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I am implementing an array-like object that should be interoperable with standard numpy arrays. I just hit an annoying problem that narrows down to the following:

class MyArray( object ):
  def __rmul__( self, other ):
    return MyArray() # value not important for current purpose

from numpy import array
print array([1,2,3]) * MyArray()

This yields the following output:

[<__main__.MyArray instance at 0x91903ec>
 <__main__.MyArray instance at 0x919038c>
 <__main__.MyArray instance at 0x919042c>]

Clearly, rather than calling MyArray().__rmul__( array([1,2,3]) ) as I had hoped, __rmul__ is called for every individual element of the array, and the result wrapped in an object array. This seems to me non compliant with python's coercion rules. More importantly, it renders my left multiplication useless.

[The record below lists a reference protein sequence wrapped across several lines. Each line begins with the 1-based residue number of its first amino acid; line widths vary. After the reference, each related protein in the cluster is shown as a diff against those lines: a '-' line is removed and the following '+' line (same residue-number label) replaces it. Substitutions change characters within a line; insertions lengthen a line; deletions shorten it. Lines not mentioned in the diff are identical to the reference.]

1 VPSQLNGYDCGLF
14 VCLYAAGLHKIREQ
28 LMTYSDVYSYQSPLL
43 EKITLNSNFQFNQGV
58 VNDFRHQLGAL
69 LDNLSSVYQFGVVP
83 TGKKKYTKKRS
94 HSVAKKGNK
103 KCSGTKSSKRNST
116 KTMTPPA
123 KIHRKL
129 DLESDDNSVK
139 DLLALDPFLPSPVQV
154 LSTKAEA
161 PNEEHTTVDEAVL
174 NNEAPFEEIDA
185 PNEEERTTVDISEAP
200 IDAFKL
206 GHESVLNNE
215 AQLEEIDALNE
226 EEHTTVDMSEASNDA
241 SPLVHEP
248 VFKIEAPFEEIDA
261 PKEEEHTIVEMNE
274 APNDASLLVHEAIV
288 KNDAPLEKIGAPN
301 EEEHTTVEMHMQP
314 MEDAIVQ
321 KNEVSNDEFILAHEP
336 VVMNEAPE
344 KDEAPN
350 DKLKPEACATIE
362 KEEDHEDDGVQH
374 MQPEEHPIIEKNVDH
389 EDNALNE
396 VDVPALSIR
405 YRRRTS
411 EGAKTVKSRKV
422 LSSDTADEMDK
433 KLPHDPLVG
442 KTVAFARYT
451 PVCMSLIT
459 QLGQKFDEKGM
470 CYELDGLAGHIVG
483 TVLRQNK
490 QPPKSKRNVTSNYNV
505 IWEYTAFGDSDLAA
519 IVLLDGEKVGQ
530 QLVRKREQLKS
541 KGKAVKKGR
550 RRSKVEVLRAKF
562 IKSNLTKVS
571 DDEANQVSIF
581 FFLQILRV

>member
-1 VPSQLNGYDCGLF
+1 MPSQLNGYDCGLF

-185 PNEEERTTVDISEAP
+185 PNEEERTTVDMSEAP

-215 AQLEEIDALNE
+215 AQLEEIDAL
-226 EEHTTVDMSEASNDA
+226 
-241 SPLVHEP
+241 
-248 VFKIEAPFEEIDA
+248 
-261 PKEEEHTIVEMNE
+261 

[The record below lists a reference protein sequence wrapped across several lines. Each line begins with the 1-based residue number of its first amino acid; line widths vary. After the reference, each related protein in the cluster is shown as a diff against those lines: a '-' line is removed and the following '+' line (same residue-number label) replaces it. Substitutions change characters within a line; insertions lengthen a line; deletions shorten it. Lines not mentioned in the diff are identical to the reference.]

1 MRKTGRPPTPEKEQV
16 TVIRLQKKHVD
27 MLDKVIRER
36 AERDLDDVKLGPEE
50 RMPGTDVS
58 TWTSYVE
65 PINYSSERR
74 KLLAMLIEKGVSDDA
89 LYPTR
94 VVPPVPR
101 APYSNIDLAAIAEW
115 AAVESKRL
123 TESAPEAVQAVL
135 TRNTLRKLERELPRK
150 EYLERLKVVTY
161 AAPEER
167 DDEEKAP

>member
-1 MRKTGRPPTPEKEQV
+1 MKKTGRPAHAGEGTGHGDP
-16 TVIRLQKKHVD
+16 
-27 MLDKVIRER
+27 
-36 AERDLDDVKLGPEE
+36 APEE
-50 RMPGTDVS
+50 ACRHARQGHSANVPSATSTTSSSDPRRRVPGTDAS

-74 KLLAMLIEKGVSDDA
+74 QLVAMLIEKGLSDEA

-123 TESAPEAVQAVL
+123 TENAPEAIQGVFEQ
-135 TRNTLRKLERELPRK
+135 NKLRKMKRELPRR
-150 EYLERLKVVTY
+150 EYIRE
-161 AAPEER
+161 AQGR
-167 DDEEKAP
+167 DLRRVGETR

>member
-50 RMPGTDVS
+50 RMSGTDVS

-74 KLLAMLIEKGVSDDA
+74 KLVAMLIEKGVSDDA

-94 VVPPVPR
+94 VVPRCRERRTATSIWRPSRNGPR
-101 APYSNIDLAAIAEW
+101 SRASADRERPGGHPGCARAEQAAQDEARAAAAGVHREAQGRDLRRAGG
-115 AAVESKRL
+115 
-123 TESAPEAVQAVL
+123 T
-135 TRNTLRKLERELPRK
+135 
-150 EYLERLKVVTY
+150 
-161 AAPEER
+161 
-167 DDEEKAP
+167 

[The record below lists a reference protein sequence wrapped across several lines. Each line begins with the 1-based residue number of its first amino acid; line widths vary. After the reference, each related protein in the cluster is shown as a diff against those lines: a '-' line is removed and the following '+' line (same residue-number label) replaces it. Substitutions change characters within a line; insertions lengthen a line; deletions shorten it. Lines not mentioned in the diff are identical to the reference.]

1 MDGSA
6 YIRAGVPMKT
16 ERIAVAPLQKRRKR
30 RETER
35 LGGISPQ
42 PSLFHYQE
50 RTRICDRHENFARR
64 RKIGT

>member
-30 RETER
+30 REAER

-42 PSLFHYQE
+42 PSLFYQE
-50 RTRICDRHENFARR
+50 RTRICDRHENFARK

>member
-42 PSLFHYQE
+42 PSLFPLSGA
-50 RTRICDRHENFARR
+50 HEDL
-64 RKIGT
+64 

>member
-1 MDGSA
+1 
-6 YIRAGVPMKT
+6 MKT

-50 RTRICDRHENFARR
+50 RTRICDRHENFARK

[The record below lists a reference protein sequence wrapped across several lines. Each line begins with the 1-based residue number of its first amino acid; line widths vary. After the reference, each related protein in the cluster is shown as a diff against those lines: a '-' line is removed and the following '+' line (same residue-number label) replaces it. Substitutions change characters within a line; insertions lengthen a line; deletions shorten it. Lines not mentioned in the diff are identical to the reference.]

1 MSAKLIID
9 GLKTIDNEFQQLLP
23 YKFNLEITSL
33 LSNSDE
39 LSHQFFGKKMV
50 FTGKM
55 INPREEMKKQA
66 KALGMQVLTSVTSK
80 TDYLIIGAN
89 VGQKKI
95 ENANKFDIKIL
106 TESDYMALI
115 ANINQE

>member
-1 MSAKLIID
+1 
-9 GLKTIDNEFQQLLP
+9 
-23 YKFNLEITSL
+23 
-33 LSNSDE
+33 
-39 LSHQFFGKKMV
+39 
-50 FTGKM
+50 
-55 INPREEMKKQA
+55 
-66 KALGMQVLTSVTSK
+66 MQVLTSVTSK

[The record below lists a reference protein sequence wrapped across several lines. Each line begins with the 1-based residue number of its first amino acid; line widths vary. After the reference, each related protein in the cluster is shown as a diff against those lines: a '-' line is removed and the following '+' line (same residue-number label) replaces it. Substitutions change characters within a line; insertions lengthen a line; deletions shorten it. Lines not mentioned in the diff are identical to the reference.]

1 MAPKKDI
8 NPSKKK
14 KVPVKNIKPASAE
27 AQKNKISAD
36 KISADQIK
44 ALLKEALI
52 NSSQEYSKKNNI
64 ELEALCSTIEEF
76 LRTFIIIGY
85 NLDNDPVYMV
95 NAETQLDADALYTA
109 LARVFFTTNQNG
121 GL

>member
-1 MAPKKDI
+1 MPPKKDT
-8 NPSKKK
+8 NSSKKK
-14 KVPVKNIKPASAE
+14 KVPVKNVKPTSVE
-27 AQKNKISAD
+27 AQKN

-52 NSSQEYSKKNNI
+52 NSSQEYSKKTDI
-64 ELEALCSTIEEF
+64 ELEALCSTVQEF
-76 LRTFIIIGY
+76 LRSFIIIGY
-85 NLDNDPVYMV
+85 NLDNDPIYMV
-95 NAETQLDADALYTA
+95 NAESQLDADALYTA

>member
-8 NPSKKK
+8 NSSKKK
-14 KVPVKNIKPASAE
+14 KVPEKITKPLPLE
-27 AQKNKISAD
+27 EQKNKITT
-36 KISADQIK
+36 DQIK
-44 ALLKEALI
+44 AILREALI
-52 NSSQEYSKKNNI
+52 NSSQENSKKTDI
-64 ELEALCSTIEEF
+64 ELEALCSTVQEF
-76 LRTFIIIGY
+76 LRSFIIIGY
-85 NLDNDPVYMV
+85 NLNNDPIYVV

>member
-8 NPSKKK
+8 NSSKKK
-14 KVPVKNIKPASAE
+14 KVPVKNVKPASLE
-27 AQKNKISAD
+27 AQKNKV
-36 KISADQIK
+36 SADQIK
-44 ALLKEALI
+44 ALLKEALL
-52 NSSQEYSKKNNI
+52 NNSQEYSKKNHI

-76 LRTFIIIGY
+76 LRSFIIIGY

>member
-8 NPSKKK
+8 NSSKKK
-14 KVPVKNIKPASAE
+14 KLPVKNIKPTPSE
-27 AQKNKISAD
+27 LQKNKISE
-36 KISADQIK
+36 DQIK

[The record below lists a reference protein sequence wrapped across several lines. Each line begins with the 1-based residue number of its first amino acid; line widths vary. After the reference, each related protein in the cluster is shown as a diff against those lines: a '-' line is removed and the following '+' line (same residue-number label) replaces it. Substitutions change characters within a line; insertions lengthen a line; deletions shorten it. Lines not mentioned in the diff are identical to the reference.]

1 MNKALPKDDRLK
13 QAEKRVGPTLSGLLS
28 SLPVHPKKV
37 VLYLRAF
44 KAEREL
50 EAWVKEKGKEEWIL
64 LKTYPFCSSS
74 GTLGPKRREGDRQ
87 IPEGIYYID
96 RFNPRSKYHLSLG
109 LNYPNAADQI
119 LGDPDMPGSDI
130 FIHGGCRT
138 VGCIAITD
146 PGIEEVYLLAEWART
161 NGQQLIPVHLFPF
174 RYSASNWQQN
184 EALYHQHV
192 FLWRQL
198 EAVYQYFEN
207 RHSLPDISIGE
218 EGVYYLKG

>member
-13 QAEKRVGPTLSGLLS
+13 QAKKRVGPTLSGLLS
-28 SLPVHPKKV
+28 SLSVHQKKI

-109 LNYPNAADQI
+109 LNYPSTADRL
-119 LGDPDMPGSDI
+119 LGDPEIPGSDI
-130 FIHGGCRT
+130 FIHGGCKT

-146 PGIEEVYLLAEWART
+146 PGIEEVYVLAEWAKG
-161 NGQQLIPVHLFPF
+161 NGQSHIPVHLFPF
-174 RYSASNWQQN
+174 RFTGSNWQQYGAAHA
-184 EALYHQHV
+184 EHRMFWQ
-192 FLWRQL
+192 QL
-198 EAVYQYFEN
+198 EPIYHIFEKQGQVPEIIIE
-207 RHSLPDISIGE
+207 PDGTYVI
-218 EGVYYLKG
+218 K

Does anybody know a way around this?

(I thought a could fix it using __coerce__ but the linked document explains that that one is no longer invoked in response to binary operators...)

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1 Answer 1

up vote 1 down vote accepted

It turns out that numpy offers a simple fix for this problem. The following code works as intended.

class MyArray( object ):
  __array_priority__ = 1. # <- fixes the problem
  def __rmul__( self, other ):
    return MyArray()

More information can be found here.

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